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Today, scientists attempt to determine the age of dead organisms by measuring the ratio of C-12 to C-14, by comparing it to an assumed but unobserved initial ratio, and determining how long it would take to get from the assumed but unobserved initial ratio at an assumed but unobserved rate of decay.Here are the key assumptions: There is one fact that makes it highly unreasonable to believe that the proportion of C-14 to C-12 was the same in the past as it has been in recent history: It is not in equilibrium.

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It is impossible to determine whether it has always been increasing (as argued by some creationists) or whether it has undergone cycles of increase and decrease (as argued by other creationists and evolutionary scientists).But one thing is certain: there is no reason to believe that the C-14: C-12 proportion has been constant throughout time, and good reason to believe it has been different, and often lower, in the past than it is today.If the C-14 content of the atmosphere was lower in the past, that means that Carbon dating results today are inflated, because the calculations will mistake the absence of C-14 in the original sample as years which passed by causing the C-14 to decay.Carbon-14 dating is a radiometric dating technique used to deduce the approximate age of organic remains by measuring the quantity of C-14 isotopes in the sample and comparing them with current atmospheric levels.C-12 and C-14 are two different isotopes of carbon.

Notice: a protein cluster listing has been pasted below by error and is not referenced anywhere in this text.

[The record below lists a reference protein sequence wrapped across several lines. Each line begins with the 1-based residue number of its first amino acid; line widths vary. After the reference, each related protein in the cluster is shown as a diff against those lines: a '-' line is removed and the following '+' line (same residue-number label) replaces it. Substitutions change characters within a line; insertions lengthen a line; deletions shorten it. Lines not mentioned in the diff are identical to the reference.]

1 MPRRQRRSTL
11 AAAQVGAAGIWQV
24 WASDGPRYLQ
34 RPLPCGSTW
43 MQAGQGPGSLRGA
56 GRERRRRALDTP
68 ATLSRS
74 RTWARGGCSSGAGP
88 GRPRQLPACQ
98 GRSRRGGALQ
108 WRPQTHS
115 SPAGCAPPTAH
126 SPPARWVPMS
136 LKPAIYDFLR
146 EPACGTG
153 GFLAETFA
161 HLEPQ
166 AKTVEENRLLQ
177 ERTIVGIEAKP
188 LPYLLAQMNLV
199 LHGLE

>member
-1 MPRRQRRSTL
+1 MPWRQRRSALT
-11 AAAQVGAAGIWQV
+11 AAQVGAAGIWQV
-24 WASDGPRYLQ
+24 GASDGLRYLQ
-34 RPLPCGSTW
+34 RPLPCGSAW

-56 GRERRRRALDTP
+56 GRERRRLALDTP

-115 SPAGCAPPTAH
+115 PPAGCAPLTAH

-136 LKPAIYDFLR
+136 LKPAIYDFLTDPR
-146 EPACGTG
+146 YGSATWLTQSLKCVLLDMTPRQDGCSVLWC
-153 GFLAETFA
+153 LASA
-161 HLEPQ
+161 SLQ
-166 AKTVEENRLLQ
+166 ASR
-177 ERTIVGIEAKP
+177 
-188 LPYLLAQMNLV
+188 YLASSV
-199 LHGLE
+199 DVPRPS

C-12 is stable, meaning it does not decay into other elements over time. It is formed when cosmic radiation strikes N-14 (Nitrogen), converting it into C-14, and it decays back into N-14, with a half-life of 5730 years, meaning that for any sample of C-14, half of it will decay back into N-14 every 5730 years.

Carbon-14 is used to date dead plants and animals, because plants and animals incorporate C-14 into their bodies by eating, drinking, and breathing in an environment containing C-14.

Through the life of the organism, the proportion of C-14 to C-12 reaches the same proportion as in the rest of the environment.

When the organism dies, however, it ceases to incorporate carbon into its body.

At this point, and for the years following, the C-14 in the sample begins to decay back into N-14, while the C-12 does not decay.

Both C-14 and C-12 are lost as the body decays, but they are lost proportionally, so that the proportion of C-14 to C-12 decreases slowly for thousands of years after the death of the organism.